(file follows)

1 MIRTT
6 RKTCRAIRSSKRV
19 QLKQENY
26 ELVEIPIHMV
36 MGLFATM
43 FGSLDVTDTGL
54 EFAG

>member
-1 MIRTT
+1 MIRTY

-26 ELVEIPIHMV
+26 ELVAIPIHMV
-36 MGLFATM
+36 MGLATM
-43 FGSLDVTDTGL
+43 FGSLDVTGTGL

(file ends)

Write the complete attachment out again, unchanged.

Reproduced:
1 MIRTT
6 RKTCRAIRSSKRV
19 QLKQENY
26 ELVEIPIHMV
36 MGLFATM
43 FGSLDVTDTGL
54 EFAG

>member
-1 MIRTT
+1 MIRTY

-26 ELVEIPIHMV
+26 ELVAIPIHMV
-36 MGLFATM
+36 MGLATM
-43 FGSLDVTDTGL
+43 FGSLDVTGTGL